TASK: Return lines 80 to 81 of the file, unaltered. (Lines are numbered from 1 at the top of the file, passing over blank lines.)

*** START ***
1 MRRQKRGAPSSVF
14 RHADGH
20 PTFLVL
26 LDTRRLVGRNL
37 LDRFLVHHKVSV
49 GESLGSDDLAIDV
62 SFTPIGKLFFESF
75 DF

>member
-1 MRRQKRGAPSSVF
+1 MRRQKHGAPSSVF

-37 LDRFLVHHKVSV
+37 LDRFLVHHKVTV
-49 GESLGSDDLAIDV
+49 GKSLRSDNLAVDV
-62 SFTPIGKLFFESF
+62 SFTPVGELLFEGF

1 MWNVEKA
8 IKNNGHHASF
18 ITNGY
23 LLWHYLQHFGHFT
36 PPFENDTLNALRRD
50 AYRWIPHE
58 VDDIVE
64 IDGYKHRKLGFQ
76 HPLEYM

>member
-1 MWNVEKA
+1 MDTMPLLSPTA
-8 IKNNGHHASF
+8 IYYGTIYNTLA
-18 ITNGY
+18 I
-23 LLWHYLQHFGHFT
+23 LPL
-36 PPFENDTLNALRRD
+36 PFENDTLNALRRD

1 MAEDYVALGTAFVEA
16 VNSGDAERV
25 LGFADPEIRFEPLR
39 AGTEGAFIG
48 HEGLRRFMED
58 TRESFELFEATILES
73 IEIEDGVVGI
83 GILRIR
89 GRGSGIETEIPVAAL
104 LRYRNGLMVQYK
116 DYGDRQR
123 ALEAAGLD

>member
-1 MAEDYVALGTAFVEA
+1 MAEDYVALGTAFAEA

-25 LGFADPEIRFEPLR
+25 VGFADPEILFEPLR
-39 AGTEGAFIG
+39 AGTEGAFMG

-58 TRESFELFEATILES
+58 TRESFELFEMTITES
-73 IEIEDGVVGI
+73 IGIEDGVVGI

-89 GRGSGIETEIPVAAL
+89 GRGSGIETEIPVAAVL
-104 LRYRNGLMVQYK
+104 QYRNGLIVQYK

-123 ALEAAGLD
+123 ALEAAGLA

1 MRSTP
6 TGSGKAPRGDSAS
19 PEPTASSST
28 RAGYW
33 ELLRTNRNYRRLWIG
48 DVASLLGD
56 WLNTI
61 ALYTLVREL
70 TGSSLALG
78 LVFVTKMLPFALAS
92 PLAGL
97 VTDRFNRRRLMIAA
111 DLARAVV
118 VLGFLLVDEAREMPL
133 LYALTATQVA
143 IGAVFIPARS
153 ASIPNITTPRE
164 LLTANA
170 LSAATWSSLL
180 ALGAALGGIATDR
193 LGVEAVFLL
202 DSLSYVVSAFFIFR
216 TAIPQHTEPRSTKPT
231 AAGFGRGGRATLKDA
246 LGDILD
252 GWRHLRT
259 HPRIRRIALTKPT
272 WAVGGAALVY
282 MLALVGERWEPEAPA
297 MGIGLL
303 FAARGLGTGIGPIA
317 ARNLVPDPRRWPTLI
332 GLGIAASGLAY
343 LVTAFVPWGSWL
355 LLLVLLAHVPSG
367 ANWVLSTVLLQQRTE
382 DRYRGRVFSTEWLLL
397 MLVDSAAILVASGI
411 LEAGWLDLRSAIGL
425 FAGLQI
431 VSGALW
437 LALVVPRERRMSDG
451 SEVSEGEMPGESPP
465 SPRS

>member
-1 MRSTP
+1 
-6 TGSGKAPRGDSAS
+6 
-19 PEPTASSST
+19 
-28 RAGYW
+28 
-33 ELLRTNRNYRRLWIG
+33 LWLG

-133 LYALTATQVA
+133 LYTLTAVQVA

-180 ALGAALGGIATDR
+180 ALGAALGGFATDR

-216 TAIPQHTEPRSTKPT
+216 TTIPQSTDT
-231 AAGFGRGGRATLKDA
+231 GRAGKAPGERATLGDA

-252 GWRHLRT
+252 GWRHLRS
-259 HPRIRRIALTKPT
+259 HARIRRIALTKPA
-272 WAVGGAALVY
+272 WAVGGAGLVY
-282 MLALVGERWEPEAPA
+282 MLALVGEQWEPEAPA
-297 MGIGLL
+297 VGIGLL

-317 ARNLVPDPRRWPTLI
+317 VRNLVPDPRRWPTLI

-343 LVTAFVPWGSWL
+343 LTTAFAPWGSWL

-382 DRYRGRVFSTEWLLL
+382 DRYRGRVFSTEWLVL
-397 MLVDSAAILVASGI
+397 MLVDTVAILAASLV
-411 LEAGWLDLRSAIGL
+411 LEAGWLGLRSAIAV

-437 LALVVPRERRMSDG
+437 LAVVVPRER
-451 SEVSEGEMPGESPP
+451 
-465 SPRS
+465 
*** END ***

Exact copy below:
118 VLGFLLVDEAREMPL
133 LYALTATQVA